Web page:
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Building a Todo App with Angular CLI

This article on building a todo app with Angular CLI is the first in a four-part series on how to write a todo application in Angular 2:

  1. Part 0— The Ultimate Angular CLI Reference Guide
  2. Part 1— Getting our first version of the Todo application up and running
  3. Part 2— Creating separate components to display a list of todos and a single todo
  4. Part 3— Update the Todo service to communicate with a REST API
  5. Part 4— Use Angular router to resolve data

Illustration of a monitor covered with post-it notes and todo lists

In each article, we’ll refine the underlying architecture of the application and we make sure we have a working version of the application that looks like this:

Animated GIF of Finished Todo Application

By the end of this series, our application architecture will look like this:

Application Architecture of Finished Todo Application

The items that are marked with a red border are discussed in this article, while items that are not marked with a red border will be discussed in follow-up articles within this series.

In this first part, you’ll learn how to:

  • initialize your Todo application using Angular CLI
  • create a Todo class to represent individual todos
  • create a TodoDataService service to create, update and remove todos
  • use the AppComponent component to display the user interface
  • deploy your application to GitHub pages

So let’s get started!

Rather than a successor of AngularJS 1.x, Angular 2 can be considered an entirely new framework built on lessons from AngularJS 1.x. Hence the name change where Angular is used to denote Angular 2 and AngularJS refers to AngularJS 1.x. In this article, we’ll use Angular and Angular 2 interchangeably, but they both refer to Angular 2.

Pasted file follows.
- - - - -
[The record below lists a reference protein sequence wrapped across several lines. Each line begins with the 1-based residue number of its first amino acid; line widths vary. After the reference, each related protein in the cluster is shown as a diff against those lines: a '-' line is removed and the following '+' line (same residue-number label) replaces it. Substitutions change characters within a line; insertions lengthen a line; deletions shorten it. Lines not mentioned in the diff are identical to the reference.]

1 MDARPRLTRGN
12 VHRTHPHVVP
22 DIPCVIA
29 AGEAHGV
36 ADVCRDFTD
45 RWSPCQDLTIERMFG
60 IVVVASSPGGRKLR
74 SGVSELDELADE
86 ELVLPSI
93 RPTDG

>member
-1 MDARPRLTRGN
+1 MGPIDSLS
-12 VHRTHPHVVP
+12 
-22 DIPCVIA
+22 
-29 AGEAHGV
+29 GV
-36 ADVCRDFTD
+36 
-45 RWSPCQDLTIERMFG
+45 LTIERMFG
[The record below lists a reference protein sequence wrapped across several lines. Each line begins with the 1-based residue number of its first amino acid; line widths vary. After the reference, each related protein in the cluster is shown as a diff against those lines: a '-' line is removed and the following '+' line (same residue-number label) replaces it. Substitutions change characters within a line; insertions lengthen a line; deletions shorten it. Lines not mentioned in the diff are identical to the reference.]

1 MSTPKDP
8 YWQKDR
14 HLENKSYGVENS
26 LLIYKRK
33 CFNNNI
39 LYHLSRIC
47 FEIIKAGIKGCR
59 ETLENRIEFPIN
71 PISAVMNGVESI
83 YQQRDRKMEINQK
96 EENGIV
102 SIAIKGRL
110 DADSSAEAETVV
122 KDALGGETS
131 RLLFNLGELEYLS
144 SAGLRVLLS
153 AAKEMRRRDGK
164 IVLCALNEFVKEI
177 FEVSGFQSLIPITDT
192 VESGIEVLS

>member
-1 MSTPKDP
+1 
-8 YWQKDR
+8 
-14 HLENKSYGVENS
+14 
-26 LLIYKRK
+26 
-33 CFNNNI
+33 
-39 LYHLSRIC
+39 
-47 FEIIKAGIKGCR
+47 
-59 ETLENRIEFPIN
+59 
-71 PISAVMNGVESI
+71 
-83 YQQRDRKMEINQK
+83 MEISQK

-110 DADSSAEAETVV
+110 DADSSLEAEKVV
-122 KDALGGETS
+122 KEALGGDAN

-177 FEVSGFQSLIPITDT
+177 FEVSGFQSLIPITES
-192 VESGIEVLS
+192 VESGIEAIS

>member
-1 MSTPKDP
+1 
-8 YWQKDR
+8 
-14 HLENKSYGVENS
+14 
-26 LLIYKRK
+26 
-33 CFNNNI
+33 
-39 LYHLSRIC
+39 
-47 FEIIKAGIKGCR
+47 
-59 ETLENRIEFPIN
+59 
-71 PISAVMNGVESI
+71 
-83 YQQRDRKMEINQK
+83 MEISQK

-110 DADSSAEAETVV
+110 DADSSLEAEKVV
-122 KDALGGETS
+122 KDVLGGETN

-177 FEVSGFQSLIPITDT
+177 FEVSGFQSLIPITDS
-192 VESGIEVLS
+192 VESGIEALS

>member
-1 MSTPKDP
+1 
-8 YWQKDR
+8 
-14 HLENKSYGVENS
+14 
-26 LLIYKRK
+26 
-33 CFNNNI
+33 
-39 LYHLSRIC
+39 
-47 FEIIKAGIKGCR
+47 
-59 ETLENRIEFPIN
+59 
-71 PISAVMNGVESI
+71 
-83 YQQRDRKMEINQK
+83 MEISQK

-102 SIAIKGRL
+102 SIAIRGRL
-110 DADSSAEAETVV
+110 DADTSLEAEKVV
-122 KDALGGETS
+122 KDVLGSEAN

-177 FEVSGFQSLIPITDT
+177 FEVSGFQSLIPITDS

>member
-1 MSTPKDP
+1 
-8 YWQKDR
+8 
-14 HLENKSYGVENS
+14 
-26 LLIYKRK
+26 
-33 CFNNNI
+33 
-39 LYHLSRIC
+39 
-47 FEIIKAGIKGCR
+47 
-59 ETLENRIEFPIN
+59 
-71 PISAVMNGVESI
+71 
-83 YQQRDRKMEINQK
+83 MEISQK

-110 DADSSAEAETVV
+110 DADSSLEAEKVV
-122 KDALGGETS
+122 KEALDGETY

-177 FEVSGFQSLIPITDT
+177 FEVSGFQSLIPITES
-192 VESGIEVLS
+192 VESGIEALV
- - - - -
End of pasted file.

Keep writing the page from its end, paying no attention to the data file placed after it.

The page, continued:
As of February 9, 2017, the ng deploy command has been removed from the core of Angular CLI. Read more here.

Initialize Your Todo Application Using Angular CLI

One of the easiest ways to start a new Angular 2 application is to use Angular’s command-line interface (CLI).

To install Angular CLI, run:

$ npm install -g angular-cli

This will install the ng command globally on your system.

To verify whether your installation completed successfully, you can run:

$  ng version

This should display the version you’ve installed:

angular-cli: 1.0.0-beta.21
node: 6.1.0
os: darwin x64

Now that you have Angular CLI installed, you can use it to generate your Todo application:

$ ng new todo-app

This creates a new directory with all files you need to get started:

├── angular-cli.json
├── e2e
│   ├── app.e2e-spec.ts
│   ├── app.po.ts
│   └── tsconfig.json
├── karma.conf.js
├── package.json
├── protractor.conf.js
├── src
│   ├── app
│   │   ├── app.component.css
│   │   ├── app.component.html
│   │   ├── app.component.spec.ts
│   │   ├── app.component.ts
│   │   ├── app.module.ts
│   │   └── index.ts
│   ├── assets
│   ├── environments
│   │   ├──
│   │   └── environment.ts
│   ├── favicon.ico
│   ├── index.html
│   ├── main.ts
│   ├── polyfills.ts
│   ├── styles.css
│   ├── test.ts
│   ├── tsconfig.json
│   └── typings.d.ts
└── tslint.json

If you’re not familiar with the Angular CLI yet, make sure you check out The Ultimate Angular CLI Reference.

You can now navigate to the new directory:

$ cd todo-app

Then start the Angular CLI development server:

$ ng serve

This will start a local development server that you can navigate to in your browser at http://localhost:4200/.

The Angular CLI development server includes LiveReload support, so your browser automatically reloads the application when a source file changes.

How convenient is that!

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